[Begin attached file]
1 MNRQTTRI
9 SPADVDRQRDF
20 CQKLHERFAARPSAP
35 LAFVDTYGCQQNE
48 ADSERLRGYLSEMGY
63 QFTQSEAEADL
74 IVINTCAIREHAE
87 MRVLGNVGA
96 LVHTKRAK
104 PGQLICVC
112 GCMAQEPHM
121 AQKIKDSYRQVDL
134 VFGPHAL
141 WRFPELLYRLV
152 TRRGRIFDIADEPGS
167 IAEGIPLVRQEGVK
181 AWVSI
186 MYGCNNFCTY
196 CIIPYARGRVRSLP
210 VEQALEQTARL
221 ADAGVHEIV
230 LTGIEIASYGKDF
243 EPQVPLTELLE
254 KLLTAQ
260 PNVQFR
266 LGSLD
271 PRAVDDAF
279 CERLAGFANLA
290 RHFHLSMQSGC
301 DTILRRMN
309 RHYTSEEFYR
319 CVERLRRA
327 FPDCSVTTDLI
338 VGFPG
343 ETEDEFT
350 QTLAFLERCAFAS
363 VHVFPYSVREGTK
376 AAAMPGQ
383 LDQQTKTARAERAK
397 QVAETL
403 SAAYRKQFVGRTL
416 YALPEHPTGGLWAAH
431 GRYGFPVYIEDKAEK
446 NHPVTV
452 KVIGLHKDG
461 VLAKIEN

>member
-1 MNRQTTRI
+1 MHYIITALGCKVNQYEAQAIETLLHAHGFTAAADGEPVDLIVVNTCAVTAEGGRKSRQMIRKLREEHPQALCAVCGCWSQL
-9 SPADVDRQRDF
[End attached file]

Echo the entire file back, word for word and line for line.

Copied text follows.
1 MNRQTTRI
9 SPADVDRQRDF
20 CQKLHERFAARPSAP
35 LAFVDTYGCQQNE
48 ADSERLRGYLSEMGY
63 QFTQSEAEADL
74 IVINTCAIREHAE
87 MRVLGNVGA
96 LVHTKRAK
104 PGQLICVC
112 GCMAQEPHM
121 AQKIKDSYRQVDL
134 VFGPHAL
141 WRFPELLYRLV
152 TRRGRIFDIADEPGS
167 IAEGIPLVRQEGVK
181 AWVSI
186 MYGCNNFCTY
196 CIIPYARGRVRSLP
210 VEQALEQTARL
221 ADAGVHEIV
230 LTGIEIASYGKDF
243 EPQVPLTELLE
254 KLLTAQ
260 PNVQFR
266 LGSLD
271 PRAVDDAF
279 CERLAGFANLA
290 RHFHLSMQSGC
301 DTILRRMN
309 RHYTSEEFYR
319 CVERLRRA
327 FPDCSVTTDLI
338 VGFPG
343 ETEDEFT
350 QTLAFLERCAFAS
363 VHVFPYSVREGTK
376 AAAMPGQ
383 LDQQTKTARAERAK
397 QVAETL
403 SAAYRKQFVGRTL
416 YALPEHPTGGLWAAH
431 GRYGFPVYIEDKAEK
446 NHPVTV
452 KVIGLHKDG
461 VLAKIEN

>member
-1 MNRQTTRI
+1 MHYIITALGCKVNQYEAQAIETLLHAHGFTAAADGEPVDLIVVNTCAVTAEGGRKSRQMIRKLREEHPQALCAVCGCWSQL
-9 SPADVDRQRDF